[Tango-L] Posting & open discussion on Tango-

Tango Society of Central Illinois tango.society at gmail.com
Fri Feb 22 23:45:26 EST 2008

On 2/22/08, thorn-inside at hotmail.com <thorn-inside at hotmail.com> wrote:
> It appears to me that there is a strongly held opinion among many on this
> list that tango music from the golden age is the only acceptable dance
> music, and that "milonguero" style is the only acceptable social dance
> style, and that any other style of either music or dance is not tango.

The situation is a bit more complex. Porten~os recognize a type of
tango that is danced at milongas (generally called 'tango de salon')
and another type of tango that is danced for exhibition, either on the
stage or as a preformance that might occur at an intermission during a
milonga. These are recognized as separate, just as Carlos Gardel's
tangos (and later Piazzolla's) were recognized as not for dancing
(because of their musical qualities), and D'arienzo, Di Sarli, Canaro,
etc. were for dancing. Tango has expressed itself over time in several
different ways that are all recognized as 'tango', as part of an
intertwined culture with a common origin.

At milongas in Buenos Aires today, virtually all porten~os dance in a
close embrace.The actual form of the embrace varies somewhat in
orientation (directly in front vs. somewhat offset, with various
angles of 'lean' of the partners' frames). What has been called
'milonguero style', with an 'apilado' posture, represents one
variation of this embrace. There are some neighborhood differences in
the proportion of dancers who assume a particular embrace, but in
reality there is a continuum of characteristics of the embrace in the
dancing population rather than 2 distinct 'styles', with some of the
variation due to anatomy, experience, and skill level.

The tango music played at Buenos Aires milongas is almost always
classic tango from the 30s, 40s, and possibly 50s. The only exception
I have ever experienced is La Viruta, which is a very different kind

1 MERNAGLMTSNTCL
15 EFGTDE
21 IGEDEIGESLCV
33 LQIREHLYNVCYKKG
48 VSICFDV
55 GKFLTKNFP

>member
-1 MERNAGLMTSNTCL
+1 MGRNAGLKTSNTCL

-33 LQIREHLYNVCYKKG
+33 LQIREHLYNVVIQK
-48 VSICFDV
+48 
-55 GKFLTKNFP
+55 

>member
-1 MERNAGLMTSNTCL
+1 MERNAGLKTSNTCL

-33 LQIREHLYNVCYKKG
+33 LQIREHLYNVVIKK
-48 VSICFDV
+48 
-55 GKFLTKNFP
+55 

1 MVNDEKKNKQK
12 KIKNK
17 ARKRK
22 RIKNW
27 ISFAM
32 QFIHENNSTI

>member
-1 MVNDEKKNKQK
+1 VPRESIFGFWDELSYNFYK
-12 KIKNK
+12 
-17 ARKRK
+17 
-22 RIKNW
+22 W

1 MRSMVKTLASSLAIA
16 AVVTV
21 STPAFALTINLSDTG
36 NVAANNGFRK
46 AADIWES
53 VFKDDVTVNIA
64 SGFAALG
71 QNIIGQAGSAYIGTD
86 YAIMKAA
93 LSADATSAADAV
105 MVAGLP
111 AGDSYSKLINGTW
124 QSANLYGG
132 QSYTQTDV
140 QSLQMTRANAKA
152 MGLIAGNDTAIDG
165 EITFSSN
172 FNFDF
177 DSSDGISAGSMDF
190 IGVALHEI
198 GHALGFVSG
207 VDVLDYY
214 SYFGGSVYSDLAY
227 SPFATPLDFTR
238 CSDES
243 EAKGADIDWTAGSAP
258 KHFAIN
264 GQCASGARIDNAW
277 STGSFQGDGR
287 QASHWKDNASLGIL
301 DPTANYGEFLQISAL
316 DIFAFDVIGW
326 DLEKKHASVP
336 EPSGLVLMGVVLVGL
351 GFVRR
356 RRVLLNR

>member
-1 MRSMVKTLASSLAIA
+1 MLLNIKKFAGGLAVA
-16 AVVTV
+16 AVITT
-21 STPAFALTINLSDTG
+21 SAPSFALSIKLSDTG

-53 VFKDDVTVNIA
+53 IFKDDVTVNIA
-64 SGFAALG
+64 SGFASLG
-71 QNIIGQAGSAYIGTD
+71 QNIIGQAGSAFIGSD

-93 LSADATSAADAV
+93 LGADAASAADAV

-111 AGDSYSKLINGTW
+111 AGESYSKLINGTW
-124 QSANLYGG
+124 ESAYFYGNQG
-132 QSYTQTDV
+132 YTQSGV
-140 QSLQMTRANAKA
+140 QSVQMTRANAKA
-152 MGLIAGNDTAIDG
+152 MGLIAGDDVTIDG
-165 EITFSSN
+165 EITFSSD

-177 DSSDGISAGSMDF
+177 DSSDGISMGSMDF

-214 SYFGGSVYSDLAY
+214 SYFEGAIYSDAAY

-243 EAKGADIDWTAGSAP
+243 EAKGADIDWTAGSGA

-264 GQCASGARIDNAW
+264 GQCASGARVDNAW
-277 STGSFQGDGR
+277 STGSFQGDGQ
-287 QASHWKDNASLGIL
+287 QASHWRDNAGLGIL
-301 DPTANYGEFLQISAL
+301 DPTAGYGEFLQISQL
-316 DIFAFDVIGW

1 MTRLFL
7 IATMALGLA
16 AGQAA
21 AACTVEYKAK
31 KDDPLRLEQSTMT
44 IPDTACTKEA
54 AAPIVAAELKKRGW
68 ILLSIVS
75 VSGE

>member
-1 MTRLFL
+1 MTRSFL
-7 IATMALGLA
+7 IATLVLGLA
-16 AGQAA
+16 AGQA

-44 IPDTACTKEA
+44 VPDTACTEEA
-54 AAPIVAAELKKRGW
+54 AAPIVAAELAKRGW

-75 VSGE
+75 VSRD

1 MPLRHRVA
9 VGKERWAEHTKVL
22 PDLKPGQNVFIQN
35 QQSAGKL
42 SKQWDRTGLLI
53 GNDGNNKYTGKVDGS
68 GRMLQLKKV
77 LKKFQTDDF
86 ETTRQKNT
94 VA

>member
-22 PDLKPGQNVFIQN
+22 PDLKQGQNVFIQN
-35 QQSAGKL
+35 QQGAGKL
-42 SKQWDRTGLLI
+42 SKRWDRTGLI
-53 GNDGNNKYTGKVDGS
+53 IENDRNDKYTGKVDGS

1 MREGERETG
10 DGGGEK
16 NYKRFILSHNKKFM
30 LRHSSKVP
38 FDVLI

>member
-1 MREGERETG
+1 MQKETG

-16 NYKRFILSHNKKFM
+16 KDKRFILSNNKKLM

of gathering of young people lacking many of the qualities of
traditional milongas, which predominate. A porten~a with a lot of
dance experience told me La Viruta is considered an 'entry level
milonga', from which dancers graduate to more traditional milongas if
they are serious about tango. The practicas such as those at Villa
Malcolm and Practica X are different. They are not considered
milongas. Read what Andres Amarilla, an instructor of 'tango nuevo'
says about the difference between nuevo practicas and milongas in
Buenos Aires. In Buenos Aires, these are distinct.


There is a difference outside of Argentina, where 'tango de salon' and
some variations of tango for exhibition may both be danced at events
that are called 'milongas'. In addition there are 'alternative
milongas' where non-tango music is played for dancing. The
estblishment of performance oriented tango at milongas outside
Argentina had its start because the first instructors of tango outside
Argentina were usually from stage performance companies. Only after
non-Argentines went to Buenos Aires to visit milongas did they see
that the manner of dancing tango at milongas in Buenos Aires is
different. This led to several non-Argentines and later Argentines
teaching 'tango milonguero' or 'tango de salon' outside Argentina.

Thus, the transmission of Buenos Aires tango culture to foreign
nations has been inaccurate. The separation of tango for exhibiiton
and tango for social dancing was lost. Both types of dancing are
'tango', but in Buenos Aires only the close emrbace 'tango de salon'
is danced at milongas.

Cultures outside Argentina are free to adapt tango for their own
cultural tastes. Apparently the most prominent example of this
worldwide is Finnish tango.

The conflict that often occurs is between those who want to create a
Buenos Aires tango de salon environment at milongas outside Argentina,
and other people from within these non-Argentina cultures who want to
adapt tango to their cultural preferences.

In my opinion, those who wish to adapt tango to their own cultural
preferences should try to understand those of us who would like to
adopt the Argentine characteristics of tango as closely as is possible
in our milongas. We are trying to connect with the Argentine tango
culture. I fail to see why such frequent and intense criticism is
directed at those of us who have this preference.

My complaint with the predominant tango culture (performance oriented)
outside Argentina is not that it exists, that that it often fails to
respect the atmosphere social tango dancers wish to create, both on
and off the floor.


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